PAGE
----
When you level up, you have to choose how to distribute them.  You can also earn achievements based on what you do in the game.

The game is fun but doesn’t offer much in romance and character development.  I give it 8 out of 10, the story elements have a better use in Loren, but this one has better game play.

Loren the Amazon Princess (Winterwolves.com)

When Queen Karen of the Amazons disappears, Loren sets off on a journey to find her. On the way, she discovers her destiny and is in the middle of a huge conflict that only she can bring to an end.

You might think you’d play Loren in this game, but you don’t. The character you play is her sidekick. When the game begins, you have a choice of playing as Saren (a human male slave) or Elenor (a female elf servant). When being presented to Loren, you can choose your character’s background.

You also have a choice of romance partners for each character. Both Saren and Elenor can romance Loren and the reserved Nomad Amukiki. Saren can also romance the half-elf fire mage Draco and the enchanting druid Myrth. Elenor can romance the bad boy elf Rei and the miserable Queen Karen. There are some graphic scenes in the game, but you can choose whether to view or skip them. You can also choose to have your characters wear more or less of their outfits.

This game might seem like just another dating sim, but you couldn’t be more wrong. The battle system in Loren is unique. Instead of a 2D battle, as I’ve come to expect from most independent RPGs, you have this.

Not only do you gain experience points through battle, you also gain them through completing quests. If you gain enough points, you can level up your characters. You do so by giving each character a number of attribute points for their strength, will and skill. You can also pick a new talent for them to learn. How many points you get while leveling up depends entirely on what time of game play you choose. You also have choices throughout the game that affect your relationship with the characters. During the game, you can retreat to camp to recover your health. It’s also a chance for you to build up your relationship with certain characters. There’s also achievements you can collect throughout the story.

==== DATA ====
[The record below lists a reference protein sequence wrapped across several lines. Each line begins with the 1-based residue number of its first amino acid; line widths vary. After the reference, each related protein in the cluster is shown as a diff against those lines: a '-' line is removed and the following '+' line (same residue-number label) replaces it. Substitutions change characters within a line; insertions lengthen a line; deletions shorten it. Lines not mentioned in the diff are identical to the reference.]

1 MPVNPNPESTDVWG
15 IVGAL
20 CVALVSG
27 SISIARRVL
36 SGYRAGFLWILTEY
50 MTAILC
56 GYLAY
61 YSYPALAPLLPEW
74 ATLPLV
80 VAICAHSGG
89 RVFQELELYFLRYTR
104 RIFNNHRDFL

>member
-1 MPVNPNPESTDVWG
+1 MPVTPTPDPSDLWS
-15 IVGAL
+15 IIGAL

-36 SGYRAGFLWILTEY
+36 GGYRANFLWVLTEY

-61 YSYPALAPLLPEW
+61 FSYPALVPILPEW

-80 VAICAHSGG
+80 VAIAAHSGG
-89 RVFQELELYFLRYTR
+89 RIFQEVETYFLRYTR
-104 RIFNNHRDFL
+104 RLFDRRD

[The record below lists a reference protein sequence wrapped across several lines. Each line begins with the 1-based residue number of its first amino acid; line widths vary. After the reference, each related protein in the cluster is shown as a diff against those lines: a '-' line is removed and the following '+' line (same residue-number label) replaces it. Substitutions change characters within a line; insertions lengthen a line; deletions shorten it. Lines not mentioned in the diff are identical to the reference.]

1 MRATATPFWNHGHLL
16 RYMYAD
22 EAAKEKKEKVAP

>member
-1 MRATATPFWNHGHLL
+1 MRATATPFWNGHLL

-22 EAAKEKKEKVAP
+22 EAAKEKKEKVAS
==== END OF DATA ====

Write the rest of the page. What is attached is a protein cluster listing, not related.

The story and characters have their own charm. The game is not only about the war that’s brewing in the world of the game, it’s also about prejudice. Not only is there prejudice between the humans and the elves, there’s also prejudice within their own groups and a prejudice Amazons hold for men and the rest of the world. It’s because of this that the demons find it so easily to manipulate everyone. There’s also prejudice between the characters that fades over time as each of them get to know one another. Princess Loren is the one selected by a mythical sword to lead everyone to the demons, a role she is reluctant to take due to her belief that the Amazons should remain neutral. Her relationship with Saren or Elenor is also quite special as she starts to view her slave as an actual person and starts to become friends or more with them. Her romance with Saren is the most character developing story arc out of all of Saren’s romances because she actually has to take a good look at her culture and how they enslave men much like women were little more than slaves in Earth’s history. My favorite romance path of Elenor’s would have to be Rei because she truly gets to explore her Elvin heritage. I can’t say more about the game without giving it away, but at the end one of the characters sacrifices themselves and I choked up a bit during it.

This game has an amazing story, intriguing characters and is nonstop fun. I give it 9 out of 10, can’t wait for the expansion and it promises a sequel.